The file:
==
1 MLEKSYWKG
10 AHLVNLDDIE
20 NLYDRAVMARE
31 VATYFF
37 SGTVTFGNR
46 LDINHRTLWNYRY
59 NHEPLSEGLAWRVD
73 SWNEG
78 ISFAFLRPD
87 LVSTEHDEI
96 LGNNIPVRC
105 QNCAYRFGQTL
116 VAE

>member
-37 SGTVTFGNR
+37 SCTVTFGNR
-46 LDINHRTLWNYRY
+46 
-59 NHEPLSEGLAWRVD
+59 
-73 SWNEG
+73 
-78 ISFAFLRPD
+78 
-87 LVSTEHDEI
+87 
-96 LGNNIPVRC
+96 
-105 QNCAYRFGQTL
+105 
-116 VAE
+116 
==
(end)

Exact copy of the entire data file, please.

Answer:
1 MLEKSYWKG
10 AHLVNLDDIE
20 NLYDRAVMARE
31 VATYFF
37 SGTVTFGNR
46 LDINHRTLWNYRY
59 NHEPLSEGLAWRVD
73 SWNEG
78 ISFAFLRPD
87 LVSTEHDEI
96 LGNNIPVRC
105 QNCAYRFGQTL
116 VAE

>member
-37 SGTVTFGNR
+37 SCTVTFGNR
-46 LDINHRTLWNYRY
+46 
-59 NHEPLSEGLAWRVD
+59 
-73 SWNEG
+73 
-78 ISFAFLRPD
+78 
-87 LVSTEHDEI
+87 
-96 LGNNIPVRC
+96 
-105 QNCAYRFGQTL
+105 
-116 VAE
+116 